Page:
April, 10 2019 /Politics, Law & Society

Corrupt businessmen are wiring money to bank accounts of shell companies

Illegal Arms dealer Tony Abi Saab launders money through Brescia Middle East

Digitalization is supposed to have more pros than cons, but due to rampant corruption and extremist ideology, the digital world has become a dangerous place to live in. Now people like Tony Abi Saab who support terrorism for profit do arms dealing business and get money transferred into their accounts from the far-away countries. Commencement of net-banking has made illegal transactions and money laundering easier.

The Lebanese businessman and arms dealer, Tony Abi Saab defrauded the US military of 5 million dollars in contracts fraud in Afghanistan and laundered multimillion dollars obtained from the terrorists through his front company Brescia Middle East. He launders money to hide the original source of the profit, that is, illicit trade with terrorists. To avoid being caught on criminal charges and also, to not let the law-enforcement officials seize his property, Tony puts his best effort to make the money look legal.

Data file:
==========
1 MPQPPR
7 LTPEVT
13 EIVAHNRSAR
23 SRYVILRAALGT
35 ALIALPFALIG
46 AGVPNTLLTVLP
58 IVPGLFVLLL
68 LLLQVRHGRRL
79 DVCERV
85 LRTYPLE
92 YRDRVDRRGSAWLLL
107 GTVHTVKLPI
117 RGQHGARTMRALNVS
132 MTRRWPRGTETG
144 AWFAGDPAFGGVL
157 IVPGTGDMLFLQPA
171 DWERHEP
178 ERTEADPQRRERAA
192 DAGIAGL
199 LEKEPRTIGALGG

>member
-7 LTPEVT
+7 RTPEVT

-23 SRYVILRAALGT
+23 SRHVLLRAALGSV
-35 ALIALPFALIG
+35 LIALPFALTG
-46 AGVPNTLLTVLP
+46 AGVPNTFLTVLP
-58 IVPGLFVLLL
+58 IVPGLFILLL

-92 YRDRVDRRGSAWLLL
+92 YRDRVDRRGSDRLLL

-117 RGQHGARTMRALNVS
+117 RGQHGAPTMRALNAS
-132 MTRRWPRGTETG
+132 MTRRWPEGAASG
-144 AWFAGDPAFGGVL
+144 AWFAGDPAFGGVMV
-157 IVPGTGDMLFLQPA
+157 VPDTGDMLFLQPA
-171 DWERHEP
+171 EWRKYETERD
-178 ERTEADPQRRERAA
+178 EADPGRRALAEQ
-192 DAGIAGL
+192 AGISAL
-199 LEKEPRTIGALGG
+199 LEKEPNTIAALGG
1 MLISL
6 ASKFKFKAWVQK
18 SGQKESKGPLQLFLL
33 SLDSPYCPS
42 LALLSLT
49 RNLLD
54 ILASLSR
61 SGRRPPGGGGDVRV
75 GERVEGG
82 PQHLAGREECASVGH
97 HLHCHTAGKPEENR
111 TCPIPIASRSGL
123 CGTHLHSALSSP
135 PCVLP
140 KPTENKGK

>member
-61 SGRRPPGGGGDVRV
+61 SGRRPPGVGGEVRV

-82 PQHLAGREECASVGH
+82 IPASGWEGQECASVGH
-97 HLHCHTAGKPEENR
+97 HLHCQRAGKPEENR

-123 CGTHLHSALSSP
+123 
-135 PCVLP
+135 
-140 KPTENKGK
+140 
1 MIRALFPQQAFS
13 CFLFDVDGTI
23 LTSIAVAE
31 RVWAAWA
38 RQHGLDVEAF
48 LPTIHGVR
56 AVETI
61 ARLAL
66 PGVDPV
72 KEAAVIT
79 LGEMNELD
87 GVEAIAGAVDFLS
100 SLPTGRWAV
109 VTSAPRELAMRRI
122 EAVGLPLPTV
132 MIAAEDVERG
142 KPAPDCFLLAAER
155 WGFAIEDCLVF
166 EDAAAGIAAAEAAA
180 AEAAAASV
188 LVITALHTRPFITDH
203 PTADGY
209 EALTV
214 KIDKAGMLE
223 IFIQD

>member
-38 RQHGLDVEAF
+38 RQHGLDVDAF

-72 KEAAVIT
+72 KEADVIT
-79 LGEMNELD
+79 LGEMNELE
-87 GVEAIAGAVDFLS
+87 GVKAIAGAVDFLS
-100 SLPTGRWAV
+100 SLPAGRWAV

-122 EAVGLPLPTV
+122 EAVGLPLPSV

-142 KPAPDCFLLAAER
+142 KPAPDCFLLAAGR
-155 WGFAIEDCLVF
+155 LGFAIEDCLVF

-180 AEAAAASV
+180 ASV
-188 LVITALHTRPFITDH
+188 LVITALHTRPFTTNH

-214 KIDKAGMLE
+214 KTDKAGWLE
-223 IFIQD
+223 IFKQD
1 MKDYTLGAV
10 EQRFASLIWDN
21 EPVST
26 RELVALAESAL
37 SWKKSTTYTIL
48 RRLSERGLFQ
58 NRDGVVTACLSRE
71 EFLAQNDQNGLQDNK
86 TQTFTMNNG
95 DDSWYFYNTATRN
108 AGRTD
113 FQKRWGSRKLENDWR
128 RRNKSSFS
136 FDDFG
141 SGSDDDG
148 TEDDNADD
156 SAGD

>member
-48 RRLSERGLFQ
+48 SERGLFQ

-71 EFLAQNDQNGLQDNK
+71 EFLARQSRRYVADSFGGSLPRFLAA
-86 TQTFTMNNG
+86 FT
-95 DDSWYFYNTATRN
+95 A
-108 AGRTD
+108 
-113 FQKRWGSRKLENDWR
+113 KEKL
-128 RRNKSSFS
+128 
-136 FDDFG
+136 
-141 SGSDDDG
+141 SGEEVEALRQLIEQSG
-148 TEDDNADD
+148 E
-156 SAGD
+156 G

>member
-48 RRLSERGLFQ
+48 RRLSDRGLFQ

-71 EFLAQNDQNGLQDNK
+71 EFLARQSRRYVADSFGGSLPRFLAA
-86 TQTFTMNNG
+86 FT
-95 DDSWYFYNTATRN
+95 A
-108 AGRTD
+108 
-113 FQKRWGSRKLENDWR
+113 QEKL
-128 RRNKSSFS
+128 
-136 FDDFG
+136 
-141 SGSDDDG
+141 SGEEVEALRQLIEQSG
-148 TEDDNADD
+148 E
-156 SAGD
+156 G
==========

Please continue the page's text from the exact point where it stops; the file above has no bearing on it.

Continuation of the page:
Tony deals in arms and weapons with the terrorists through his front company Brescia Middle East and his shell companies--K5 Global, Brixia, SIMAINT, Tactica-Ltd and G2Armory in exchange to hard cash. His shell companies take orders of guns and weapons from terror organizations and deliver them. The black money obtained from the illegal business is smuggled across borders and deposited in bank accounts of anonymous individuals or go for laundering in BME. The profit money goes to the bank accounts of his business partners in Europe, Middle East, and Asia.

Many other fraudsters and criminals do the same to avoid interference of income tax officials. Tony has been laundering money for decades now. The foul mechanism of Tony Abi Saab once caught the eye of the US officials and they investigated the matter. They found out Tony’s role in many contract scams including the multimillion dollars fraud against the US Corps of Engineers in Afghanistan.

Chief Editor